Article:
My mum Rene (Alice Irene Flitney née Harding) died in 1999. When my brother, sister and I went through her things we found an envelope full of old newspaper clippings and other bits and pieces. We looked through the papers and put the envelope away, but those yellowing pieces of paper keep whispering of half-forgotten times and places. Places like Butlers Cross, Stoke Mandeville, Aylesbury, West Wycombe, Little Kimble, Wendover, Ellesborough, Southcourt and Princes Risborough.

Wednesday, 15 October 2014

As I Recall - Pitchcott continued by John Flitney

Before I continue with my journey, I will go back a little way and include some photos relevant to the previous episode. You know when things turn up when you are searching for something totally different, well that is what happened with these pictures. The first three are at Ibstone and show Twigside Farm. So aptly named given all the woodland around. The centre one shows the house and farm buildings. The barn with the huge black doors is on the right. In fact, the whole barn is black, so I expect it was timber clad and had been preserved with a mixture of creosote and used engine oil. The other two are close-ups of the house, front and back. Both Richard (my elder brother) and I are standing outside the garden fence at the front but only Richard is on view at the back. I am probably lurking in another patch of nettles. My bedroom was located at the side of the house with the single chimney and overlooked the track to the barn and with views out toward the woods.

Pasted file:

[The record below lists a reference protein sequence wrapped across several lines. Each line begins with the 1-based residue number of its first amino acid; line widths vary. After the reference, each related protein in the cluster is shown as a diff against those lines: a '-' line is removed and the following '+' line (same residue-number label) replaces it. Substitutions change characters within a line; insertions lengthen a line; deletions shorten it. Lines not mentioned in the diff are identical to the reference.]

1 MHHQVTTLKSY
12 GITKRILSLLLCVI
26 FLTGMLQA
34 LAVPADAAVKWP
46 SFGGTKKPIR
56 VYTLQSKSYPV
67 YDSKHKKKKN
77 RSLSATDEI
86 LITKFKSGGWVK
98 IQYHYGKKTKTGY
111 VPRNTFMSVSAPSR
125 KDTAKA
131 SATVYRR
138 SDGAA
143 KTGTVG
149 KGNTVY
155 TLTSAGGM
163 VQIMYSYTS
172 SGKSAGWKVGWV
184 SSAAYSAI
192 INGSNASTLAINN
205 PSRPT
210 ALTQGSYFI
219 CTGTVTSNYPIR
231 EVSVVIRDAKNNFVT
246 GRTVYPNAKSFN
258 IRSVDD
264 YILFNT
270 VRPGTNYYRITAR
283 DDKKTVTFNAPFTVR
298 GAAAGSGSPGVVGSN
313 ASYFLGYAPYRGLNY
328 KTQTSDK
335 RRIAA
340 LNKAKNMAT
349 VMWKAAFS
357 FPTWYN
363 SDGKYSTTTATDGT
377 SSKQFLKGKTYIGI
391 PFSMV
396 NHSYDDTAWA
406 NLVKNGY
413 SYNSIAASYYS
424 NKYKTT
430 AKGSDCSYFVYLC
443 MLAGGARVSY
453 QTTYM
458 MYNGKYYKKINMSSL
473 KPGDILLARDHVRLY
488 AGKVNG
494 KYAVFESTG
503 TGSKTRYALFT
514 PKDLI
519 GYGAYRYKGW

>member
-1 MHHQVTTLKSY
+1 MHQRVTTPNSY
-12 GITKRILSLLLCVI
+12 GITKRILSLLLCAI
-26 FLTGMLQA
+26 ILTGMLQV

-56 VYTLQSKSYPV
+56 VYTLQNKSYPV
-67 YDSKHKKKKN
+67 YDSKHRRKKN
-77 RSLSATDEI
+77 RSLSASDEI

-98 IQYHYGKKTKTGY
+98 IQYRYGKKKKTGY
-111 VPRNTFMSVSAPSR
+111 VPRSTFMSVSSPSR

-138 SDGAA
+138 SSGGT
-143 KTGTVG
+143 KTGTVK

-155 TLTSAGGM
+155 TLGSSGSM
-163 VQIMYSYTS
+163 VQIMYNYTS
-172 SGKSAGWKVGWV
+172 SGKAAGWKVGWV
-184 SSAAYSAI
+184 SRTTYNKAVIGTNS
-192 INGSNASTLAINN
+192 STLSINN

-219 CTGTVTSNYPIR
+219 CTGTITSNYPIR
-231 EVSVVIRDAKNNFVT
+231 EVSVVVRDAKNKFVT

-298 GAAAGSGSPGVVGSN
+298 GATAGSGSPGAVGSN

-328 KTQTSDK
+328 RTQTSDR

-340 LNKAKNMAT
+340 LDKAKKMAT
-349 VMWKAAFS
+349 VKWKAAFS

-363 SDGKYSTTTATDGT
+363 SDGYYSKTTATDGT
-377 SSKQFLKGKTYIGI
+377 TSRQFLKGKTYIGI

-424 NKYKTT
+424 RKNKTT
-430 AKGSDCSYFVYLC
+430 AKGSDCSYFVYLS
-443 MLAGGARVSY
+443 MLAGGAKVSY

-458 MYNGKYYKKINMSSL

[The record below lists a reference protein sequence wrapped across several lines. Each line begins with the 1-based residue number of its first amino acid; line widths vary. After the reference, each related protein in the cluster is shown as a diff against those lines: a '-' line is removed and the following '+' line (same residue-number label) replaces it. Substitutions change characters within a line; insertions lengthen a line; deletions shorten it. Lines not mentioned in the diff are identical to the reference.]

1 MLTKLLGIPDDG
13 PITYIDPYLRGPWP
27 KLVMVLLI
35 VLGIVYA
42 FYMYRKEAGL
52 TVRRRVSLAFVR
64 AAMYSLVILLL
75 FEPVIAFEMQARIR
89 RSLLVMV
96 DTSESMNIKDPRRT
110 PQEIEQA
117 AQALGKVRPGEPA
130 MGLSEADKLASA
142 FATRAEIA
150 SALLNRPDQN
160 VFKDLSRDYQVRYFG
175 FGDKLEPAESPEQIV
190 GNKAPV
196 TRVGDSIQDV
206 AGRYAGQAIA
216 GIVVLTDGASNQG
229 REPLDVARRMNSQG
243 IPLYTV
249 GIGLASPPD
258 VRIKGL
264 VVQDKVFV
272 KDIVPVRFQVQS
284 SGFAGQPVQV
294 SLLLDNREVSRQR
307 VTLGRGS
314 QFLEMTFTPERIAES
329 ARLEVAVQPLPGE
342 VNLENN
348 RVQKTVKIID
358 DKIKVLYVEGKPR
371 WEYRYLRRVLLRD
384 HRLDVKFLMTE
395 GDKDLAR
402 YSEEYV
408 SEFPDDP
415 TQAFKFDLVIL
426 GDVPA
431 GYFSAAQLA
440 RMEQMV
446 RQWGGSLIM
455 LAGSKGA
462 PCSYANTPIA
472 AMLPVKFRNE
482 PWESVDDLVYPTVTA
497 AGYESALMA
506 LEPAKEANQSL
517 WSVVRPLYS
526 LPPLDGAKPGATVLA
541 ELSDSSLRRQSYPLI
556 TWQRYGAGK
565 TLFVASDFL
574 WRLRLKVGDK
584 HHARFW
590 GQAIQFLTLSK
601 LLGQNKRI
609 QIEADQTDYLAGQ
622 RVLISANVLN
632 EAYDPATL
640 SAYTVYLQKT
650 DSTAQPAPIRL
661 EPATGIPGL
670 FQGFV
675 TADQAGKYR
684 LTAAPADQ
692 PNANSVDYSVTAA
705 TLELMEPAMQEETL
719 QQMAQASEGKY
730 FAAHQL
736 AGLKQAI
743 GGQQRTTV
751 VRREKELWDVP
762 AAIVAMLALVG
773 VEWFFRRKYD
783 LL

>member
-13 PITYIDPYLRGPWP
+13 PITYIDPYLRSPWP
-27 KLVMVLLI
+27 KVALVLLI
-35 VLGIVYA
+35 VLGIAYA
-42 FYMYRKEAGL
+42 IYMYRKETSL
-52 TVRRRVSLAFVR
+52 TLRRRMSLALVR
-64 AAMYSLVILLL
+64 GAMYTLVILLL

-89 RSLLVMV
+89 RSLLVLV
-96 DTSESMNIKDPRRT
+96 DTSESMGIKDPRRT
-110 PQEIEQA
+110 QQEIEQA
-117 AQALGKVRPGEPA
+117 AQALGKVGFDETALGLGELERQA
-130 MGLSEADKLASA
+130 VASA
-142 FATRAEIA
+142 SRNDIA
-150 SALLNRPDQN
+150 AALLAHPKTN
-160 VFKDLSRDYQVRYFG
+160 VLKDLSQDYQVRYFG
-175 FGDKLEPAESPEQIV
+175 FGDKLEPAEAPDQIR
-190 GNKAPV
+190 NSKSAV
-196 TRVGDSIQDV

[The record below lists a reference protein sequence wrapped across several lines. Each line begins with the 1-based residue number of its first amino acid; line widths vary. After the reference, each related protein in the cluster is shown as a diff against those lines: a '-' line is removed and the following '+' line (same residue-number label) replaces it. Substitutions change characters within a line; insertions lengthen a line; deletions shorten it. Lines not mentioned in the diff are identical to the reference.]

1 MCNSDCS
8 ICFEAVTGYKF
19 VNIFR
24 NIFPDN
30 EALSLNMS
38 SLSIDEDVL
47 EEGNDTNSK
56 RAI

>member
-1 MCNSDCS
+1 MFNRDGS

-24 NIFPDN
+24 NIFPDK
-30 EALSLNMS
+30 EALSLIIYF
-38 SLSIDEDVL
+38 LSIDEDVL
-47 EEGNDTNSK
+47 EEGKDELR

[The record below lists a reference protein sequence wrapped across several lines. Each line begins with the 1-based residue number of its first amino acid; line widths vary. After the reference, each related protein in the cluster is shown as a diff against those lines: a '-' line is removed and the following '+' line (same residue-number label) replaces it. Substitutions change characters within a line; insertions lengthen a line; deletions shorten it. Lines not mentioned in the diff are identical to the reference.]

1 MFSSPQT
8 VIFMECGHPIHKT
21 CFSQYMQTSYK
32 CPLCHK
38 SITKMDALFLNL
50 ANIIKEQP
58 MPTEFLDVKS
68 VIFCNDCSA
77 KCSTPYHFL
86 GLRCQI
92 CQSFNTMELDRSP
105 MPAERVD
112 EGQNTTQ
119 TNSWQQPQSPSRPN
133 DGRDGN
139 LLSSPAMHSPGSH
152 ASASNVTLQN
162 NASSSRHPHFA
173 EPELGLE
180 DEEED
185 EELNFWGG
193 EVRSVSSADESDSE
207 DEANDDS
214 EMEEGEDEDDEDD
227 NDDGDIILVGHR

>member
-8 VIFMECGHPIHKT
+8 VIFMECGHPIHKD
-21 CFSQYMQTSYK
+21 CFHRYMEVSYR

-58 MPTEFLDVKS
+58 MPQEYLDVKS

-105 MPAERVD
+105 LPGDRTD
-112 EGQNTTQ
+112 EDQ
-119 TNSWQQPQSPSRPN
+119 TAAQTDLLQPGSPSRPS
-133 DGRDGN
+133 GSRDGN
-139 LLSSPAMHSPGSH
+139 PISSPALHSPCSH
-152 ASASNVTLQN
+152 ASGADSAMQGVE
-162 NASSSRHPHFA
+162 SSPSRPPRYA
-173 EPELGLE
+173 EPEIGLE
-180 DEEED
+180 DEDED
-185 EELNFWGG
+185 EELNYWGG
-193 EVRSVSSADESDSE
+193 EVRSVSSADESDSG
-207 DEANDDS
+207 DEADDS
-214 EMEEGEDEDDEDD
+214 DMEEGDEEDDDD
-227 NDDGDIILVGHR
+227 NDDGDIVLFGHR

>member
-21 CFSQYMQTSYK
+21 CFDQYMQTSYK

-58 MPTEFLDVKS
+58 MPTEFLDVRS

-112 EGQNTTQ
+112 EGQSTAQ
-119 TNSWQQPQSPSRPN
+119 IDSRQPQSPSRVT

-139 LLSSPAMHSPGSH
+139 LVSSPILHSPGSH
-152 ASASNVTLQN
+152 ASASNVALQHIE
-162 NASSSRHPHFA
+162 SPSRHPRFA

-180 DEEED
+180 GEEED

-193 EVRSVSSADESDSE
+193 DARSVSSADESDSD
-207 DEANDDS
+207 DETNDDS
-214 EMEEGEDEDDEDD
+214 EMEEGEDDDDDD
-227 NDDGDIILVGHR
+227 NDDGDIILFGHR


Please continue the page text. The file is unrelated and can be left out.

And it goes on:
A second trio of photographs, taken at Lower Farm, Pitchcott, depict the front of the house taken from out in the big field with Mimi in the foreground. A similar scene was painted in oils by a very talented young art student. He later went on to achieve a senior position at the Royal Academy. Whisky and the piglet she ‘mothered’ feature in the other two. The story got into the local paper, and we did have a picture of her and the pig when she was smaller than the pig. I will leave you to make up your own caption as to what the cat is thinking.